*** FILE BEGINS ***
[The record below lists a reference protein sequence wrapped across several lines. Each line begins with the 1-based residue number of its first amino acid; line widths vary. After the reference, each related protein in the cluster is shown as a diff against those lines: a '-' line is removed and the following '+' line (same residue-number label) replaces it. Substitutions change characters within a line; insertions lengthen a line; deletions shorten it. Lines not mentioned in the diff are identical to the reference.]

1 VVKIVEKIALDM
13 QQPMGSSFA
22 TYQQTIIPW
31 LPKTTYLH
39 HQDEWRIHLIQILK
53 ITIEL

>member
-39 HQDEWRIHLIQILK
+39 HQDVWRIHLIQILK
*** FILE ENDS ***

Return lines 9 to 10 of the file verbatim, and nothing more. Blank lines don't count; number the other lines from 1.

-39 HQDEWRIHLIQILK
+39 HQDVWRIHLIQILK